Likely Stories : Poems 4 A.M., by Susan Minot
I’m Jim McKeown, welcome to Likely Stories, a weekly review of fiction, non-fiction, and poetry.
Susan Minot grew up in Manchester-by-the-Sea, Massachusetts. Her superb novels include Monkeys, Evening, Folly, Lust & Other Stories. Poems 4 A.M. is her first volume of poetry. She currently lives on North Haven Island in Maine.
Susan’s poems are poignant, heartfelt, and quite moving. The first poem is “Boston Ancestors” – “I hear them behind me crossing Persian rugs on heal-less shoes, / drinking Dubonnet, / eating nuts (from the pantry the smell of stew), / talking about naval battles and varsity crew, their voices raspy with cigars in underheated rooms. // Someone sewed their eyes shut with needlepoint thread and when they speak they make up for it in booming tones. // It is somewhere out of them alive or dead I have sprung. / Yet not a person there seems to recognize me. / Not one” (3).
The next is “Interloper” – “There’s a cat up on the roof with stripes across his face. / He has the curious guarded look of a cat who knows its place may be inhabited by other cats. / I see him through the window past yellow tangles on the sill, / beyond the long pegged rack of all my heartsick hats. / He lifts his paw and shakes off rain. / His face is wild and true. / For a moment he relieves me of the pain of loving you.” (25).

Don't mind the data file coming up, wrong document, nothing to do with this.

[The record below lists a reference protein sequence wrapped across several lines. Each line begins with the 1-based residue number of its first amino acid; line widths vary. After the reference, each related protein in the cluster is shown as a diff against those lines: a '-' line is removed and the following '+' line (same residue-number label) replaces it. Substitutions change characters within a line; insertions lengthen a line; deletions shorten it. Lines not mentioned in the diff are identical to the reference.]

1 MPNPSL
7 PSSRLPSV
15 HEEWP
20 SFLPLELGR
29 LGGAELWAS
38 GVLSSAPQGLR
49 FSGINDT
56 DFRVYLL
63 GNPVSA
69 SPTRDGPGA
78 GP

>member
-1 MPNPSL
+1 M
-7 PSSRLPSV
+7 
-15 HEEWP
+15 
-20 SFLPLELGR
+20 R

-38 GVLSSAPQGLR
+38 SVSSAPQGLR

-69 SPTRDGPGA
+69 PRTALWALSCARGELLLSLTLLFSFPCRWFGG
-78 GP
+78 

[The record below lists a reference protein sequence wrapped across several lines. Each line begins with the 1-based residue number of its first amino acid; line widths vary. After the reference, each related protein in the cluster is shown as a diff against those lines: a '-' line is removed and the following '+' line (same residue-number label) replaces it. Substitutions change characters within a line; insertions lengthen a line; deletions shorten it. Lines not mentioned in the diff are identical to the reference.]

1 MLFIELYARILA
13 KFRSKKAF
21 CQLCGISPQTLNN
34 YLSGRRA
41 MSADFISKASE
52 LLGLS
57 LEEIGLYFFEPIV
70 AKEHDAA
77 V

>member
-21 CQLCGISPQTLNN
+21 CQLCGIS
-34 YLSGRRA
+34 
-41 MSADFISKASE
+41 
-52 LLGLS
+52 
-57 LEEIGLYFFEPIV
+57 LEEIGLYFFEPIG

Another, “The Toast” – After I’ve made it stumbling through the day And Liquid light surrounds the windowsill, / After paper buds have furled their wrinkled way And, / tired, / I’ve relaxed my will / I think of you and your warm embrace And recall the disturbed calmness of your face In repose. // And all the sorrow I’ve contained This brilliant Tuesday in this lonely place Vanishes. // It topples down the hours strained Till memory leaves another trace: / The time you smiled and covered me with kisses And clicked your teeth to mine in a brisk toast And I think, / at least I have that clinking ghost” (49).
“Upper West Side Blizzard” – “Soon the snow that’s falling now at midnight this first day of spring will melt eventually and go. // The snow, / the leaves—well, / everything—brings disappearance with it. // I suppose one day I’ll go to bed and not think of how your hips and arms and eyes are set. // They say that will happen soon. // I wait. // It hasn’t happened yet.” (52).
And lastly, “Say you’ll always be” – “As dear to me as you are now, / make me stay. // Tell me time is nothing, / that you’ll never go away. // Say without me near to you you’d die. // Say always and forever. // My heart, / my darling, / lie” (87).
These brief poems, Poems 4 A.M. by Susan Minot give a hint of longer pieces in deeper heartfelt words. 5 Stars!
Likely Stories is a production of KWBU. I’m Jim McKeown. Join me again next time for Likely Stories, and happy reading!